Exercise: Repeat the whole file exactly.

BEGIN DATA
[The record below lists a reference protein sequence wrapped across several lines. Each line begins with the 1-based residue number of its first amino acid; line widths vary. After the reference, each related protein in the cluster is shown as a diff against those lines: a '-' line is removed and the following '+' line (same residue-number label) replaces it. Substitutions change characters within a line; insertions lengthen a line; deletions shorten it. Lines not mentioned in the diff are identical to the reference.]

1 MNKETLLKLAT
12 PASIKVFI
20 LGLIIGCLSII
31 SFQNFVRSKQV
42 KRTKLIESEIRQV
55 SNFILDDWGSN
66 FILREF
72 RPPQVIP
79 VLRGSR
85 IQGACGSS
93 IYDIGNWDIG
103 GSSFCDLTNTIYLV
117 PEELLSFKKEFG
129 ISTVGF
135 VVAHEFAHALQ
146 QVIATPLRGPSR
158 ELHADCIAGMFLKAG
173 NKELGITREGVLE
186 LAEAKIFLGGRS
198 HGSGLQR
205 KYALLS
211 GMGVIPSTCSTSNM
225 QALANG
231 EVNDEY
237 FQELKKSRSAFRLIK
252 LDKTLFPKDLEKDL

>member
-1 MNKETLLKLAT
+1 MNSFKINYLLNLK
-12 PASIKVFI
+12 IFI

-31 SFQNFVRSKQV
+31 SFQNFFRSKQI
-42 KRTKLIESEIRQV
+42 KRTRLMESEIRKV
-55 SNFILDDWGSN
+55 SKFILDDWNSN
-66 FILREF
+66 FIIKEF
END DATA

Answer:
[The record below lists a reference protein sequence wrapped across several lines. Each line begins with the 1-based residue number of its first amino acid; line widths vary. After the reference, each related protein in the cluster is shown as a diff against those lines: a '-' line is removed and the following '+' line (same residue-number label) replaces it. Substitutions change characters within a line; insertions lengthen a line; deletions shorten it. Lines not mentioned in the diff are identical to the reference.]

1 MNKETLLKLAT
12 PASIKVFI
20 LGLIIGCLSII
31 SFQNFVRSKQV
42 KRTKLIESEIRQV
55 SNFILDDWGSN
66 FILREF
72 RPPQVIP
79 VLRGSR
85 IQGACGSS
93 IYDIGNWDIG
103 GSSFCDLTNTIYLV
117 PEELLSFKKEFG
129 ISTVGF
135 VVAHEFAHALQ
146 QVIATPLRGPSR
158 ELHADCIAGMFLKAG
173 NKELGITREGVLE
186 LAEAKIFLGGRS
198 HGSGLQR
205 KYALLS
211 GMGVIPSTCSTSNM
225 QALANG
231 EVNDEY
237 FQELKKSRSAFRLIK
252 LDKTLFPKDLEKDL

>member
-1 MNKETLLKLAT
+1 MNSFKINYLLNLK
-12 PASIKVFI
+12 IFI

-31 SFQNFVRSKQV
+31 SFQNFFRSKQI
-42 KRTKLIESEIRQV
+42 KRTRLMESEIRKV
-55 SNFILDDWGSN
+55 SKFILDDWNSN
-66 FILREF
+66 FIIKEF